3- It isn't all that uncommon that a developer of a web site, will not sign over their rights to ownership... unless you are paying extra for this.

4- The proposed CMS, is this something they will write from scratch? A one off sort of thing, or a viable commercially available product they will customize?

5- What is meant by "will allow us to make limited updates?"
5a- Does this mean, limited to updating of content?
5b- Does it mean limited to a set number of updates you can do yourselves... in house so to speak?

6- The retainer thing is kinda stand-offish, to say the least! NORMALLY, these type of services and fees are built into the original contract for a set time frame. It benefits both developer and customer alike, with the developer being able to count on the income, and the client knowing exactly what it will cost for this time period. After expiration, it's time to renegotiate if you like the service provided to date!

I am not saying the monthly hosting/maintenance should be built into the base contract price! It is very common that these fees are billed on a monthly basis. I am saying the tone of how you relayed the information is cause for concern!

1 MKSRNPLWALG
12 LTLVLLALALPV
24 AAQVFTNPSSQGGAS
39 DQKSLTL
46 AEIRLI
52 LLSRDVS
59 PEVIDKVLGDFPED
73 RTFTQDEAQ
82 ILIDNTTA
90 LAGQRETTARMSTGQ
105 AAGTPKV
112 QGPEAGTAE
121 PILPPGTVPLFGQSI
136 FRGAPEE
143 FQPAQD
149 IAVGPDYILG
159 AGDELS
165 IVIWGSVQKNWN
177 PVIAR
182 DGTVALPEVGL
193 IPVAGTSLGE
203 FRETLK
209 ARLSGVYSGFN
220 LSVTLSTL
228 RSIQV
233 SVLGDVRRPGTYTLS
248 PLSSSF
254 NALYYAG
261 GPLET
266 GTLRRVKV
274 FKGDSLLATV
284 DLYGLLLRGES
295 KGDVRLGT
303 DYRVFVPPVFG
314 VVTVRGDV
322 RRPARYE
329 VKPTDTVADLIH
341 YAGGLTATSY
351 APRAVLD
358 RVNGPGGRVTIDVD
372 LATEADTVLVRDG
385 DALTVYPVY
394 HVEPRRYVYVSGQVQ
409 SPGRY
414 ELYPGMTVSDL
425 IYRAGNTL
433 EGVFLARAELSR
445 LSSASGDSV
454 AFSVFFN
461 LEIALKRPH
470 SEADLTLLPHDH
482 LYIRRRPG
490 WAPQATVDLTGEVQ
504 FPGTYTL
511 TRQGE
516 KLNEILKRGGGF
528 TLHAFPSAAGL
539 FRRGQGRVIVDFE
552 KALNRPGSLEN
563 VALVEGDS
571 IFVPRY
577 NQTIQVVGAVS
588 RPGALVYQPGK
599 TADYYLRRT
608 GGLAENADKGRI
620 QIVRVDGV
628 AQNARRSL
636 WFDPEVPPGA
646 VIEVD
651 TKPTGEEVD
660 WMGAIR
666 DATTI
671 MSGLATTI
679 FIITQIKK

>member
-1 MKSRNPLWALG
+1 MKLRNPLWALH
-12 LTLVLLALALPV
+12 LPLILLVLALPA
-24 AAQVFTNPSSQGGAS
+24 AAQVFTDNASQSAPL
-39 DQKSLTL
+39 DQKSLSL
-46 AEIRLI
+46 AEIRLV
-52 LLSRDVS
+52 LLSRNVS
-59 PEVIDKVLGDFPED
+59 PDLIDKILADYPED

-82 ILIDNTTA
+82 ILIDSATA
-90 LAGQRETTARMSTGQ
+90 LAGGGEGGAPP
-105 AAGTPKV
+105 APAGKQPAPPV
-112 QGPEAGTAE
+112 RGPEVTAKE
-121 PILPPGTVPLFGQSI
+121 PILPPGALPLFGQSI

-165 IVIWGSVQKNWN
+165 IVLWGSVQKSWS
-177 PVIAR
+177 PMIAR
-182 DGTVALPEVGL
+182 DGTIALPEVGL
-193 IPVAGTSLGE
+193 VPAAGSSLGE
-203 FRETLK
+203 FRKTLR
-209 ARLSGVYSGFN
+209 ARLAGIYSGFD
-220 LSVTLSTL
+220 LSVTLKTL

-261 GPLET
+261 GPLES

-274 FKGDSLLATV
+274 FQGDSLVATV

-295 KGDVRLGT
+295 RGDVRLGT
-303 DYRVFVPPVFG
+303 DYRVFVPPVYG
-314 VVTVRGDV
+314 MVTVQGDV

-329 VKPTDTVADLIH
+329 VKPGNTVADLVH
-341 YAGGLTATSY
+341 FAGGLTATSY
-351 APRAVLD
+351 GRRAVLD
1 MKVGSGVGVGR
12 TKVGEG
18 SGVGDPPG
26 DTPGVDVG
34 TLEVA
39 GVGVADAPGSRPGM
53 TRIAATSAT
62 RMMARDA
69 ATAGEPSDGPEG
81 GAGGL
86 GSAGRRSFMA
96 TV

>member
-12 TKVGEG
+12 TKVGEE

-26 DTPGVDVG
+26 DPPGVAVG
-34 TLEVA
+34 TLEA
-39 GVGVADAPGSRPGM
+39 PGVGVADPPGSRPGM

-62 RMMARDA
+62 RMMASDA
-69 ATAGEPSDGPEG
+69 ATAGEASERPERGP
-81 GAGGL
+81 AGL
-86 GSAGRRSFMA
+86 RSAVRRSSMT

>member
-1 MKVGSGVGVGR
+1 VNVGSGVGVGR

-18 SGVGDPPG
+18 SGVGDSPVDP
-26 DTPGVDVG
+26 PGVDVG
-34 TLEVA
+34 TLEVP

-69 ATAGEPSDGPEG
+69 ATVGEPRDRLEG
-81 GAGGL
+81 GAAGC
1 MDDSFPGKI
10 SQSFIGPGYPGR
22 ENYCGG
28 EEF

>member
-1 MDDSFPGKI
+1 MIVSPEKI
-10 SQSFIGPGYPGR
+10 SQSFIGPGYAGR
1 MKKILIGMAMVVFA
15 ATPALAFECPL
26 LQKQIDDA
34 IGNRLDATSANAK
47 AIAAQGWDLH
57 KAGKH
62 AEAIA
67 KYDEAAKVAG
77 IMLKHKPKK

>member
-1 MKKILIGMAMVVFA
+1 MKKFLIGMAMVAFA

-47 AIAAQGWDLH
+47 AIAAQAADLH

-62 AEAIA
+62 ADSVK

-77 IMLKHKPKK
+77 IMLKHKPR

7- Pulling the plug on the site: While it's certainly reasonable for these types of clauses in web development contracts... wording is critical. Go over this section with a fine tooth comb too!

8- You have not mentioned but, does the developer add any clause that gives you, the client any means to escape the contract if they begin to breech the contract?

9- Are you telling us the developer has quoted you @ 30k for a 30 page website? That sounds awfully high to me. I would assume for that money, you would get:

a- Very nice graphics, with little or no stock photos.
b- Some flash, if your NFP is into that sort of thing (I don't suggest it)
c- A complete CMS, built from the ground up with no (nada) existing coding used.
d- Once the site is completed, tested, and signed off on by the NFP... a 90 day period whereby updates are (within reason) included in the contracted price. It's unthinkable, that the first time is a charm, the first go round.
e- A little more catering to the client, than what's been presented to us here.

Regardless of the advice given here and the amount of experience the giver may have, take this contract to a reputable net contract lawyer! It's crucial that you do so!

Without hearing from the developer here or actually seeing the contract, based solely on what you have presented us... I would seek other development firms for their quotes. Stall this developer if need be but be forthright about either seeking other bids and/or seeking advice of counsel!